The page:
The Gospel Yeast

Again he asked, “What shall I compare the kingdom of God to? It is like yeast that a woman took and mixed into a large amount of flour until it worked all through the dough.”  Luke 13:20-21

                 This is one of the few times in Scripture where yeast is not compared to sin. Most often it is used to speak of the way sin changes the state of a person’s heart. But in this case, that change is a positive one. The Gospel (the kingdom of God) actually alters the very nature of human development.

                 I came to know Christ in college. To many around me, the changes that took place in my life were probably considered changes that came with maturity and human development, but I knew different. There was a significant difference between the “BC” person and who I became.

                 Though my life as sheltered and stable, I grew up with no real sense of personal value. Before I came to Christ, I had no understanding of why I existed. I was scared to try new things because I feared ridicule or that I would fail and people would think poorly of me. I’m sure it was not intentionally communicated, but I believed my personal worth was a function of some unique contribution that I knew was not in me. Had I embraced an Eastern mystical religion in those days, it would have fit my don’t-rock-the-boat demeanor. I wasn’t passionate about anything so that I would avoid being criticized.

                 But Christ changed that. His presence in my life began to permeate everything I was and did. That “small” decision to trust Him with my life suddenly impacted the whole of my life, just like the yeast did to the dough in Jesus’ illustration. I recognized the Bible as the source of Truth; I saw Jesus as the Ruler over the universe; I may not have had clear vocational direction, but I knew it was somehow connected to my relationship with Him. All the pieces of my life that had previously seemed so fragmented, now were brought into order by His presence, like a magnet does to iron filings.

                 But it makes me wonder about some of the people near me. Has their internal orientation changed because of their decision to trust Christ? (Has the Gospel yeast permeated their lives?) Rather, have they viewed Christianity as “fire insurance,” simply to keep them from hell? When small children (even my own) trust Christ, does the Gospel yeast so alter their lives that they will be true to it in the turbulent adolescent years and beyond? Certainly, I can never peer into the hearts of these near me, but He does expect me to inspect the “fruit” or see if “the dough has risen.”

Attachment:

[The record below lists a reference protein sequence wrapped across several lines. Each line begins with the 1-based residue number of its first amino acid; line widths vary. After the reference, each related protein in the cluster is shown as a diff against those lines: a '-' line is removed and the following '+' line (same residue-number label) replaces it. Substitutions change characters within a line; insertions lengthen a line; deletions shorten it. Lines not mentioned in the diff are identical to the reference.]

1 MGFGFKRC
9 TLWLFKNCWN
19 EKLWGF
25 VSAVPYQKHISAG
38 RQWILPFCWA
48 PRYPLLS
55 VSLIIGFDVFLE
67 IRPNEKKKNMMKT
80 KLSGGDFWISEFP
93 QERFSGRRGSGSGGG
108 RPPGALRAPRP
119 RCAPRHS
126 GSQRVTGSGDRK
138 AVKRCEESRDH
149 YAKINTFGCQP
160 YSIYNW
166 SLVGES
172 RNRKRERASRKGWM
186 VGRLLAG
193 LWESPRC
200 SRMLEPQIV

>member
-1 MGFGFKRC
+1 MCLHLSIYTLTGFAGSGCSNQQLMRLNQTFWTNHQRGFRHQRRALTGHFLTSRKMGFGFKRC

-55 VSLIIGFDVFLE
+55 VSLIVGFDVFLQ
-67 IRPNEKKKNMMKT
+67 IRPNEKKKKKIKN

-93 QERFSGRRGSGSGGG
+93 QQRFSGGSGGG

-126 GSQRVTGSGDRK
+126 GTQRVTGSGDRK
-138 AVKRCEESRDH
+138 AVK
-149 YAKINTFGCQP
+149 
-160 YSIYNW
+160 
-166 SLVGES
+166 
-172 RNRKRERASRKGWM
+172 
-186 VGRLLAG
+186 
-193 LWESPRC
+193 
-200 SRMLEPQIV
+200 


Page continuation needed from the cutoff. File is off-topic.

Unwise Men from the East

You have abandoned your people, the house of Jacob. They are full of superstitions from the East; they practice divination like the Philistines and clasp hands with pagans (Is. 2:6).

As if God needed anything else to bring judgment, Isaiah identifies Eastern mysticism as one of the reasons for it. Since the 1960s America also has been filled with the influences of Eastern religions, some of which have come through the use of illegal drugs.  The series of movies known as “Star Wars” have introduced us here in the West to the Eastern idea that there are two equal “forces” at work in this world – one for good and one for evil. Yoga has become so common an exercise that many churches today sponsor classes, not to mention the Young Men’s CHRISTIAN Association (YMCA). This, despite the fact that it originated from and is an integral part of Hinduism. Some view the martial arts as merely a form of exercise, but it is clear that many others see a relationship between them and Eastern thought.

But these ideas stand opposed to the worship of the Triune God. People who practice the various Eastern religions in most cases set up shrines in their homes with gods of wood and stone, directly violating the commands to make no graven image and to have no other god but the Lord. The forces of good and evil are not equal in Christian thought – the Triune God is supreme and sovereign while the devil must seek His permission to afflict us (see Job 1:6). In addition, it is clear that the “Force” of Star Wars is just something to be used or manipulated while Christians are called to serve their God, not manipulate Him for their own ends.

Just as Eastern superstitions contributed to the judgment that God brought upon His people in ancient times, so it will contribute to judgment in our day as well. We in the West have drifted from the worship of the Triune God as revealed in our Scriptures and have set every other religious system on an equal footing. It is no wonder that the Lord who declared, “I am, and there is no other” (Is. 45:5) would be offended that we have entertained, and even set as equal, what is beneath Him. Truly we are worshiping “the creature rather than the Creator” (Rom. 1:25).

The call that Isaiah issued is the same for us – repentance. Nothing else will save us. The one He esteems is the one who is “humble, contrite and trembles at His Word” (66:2).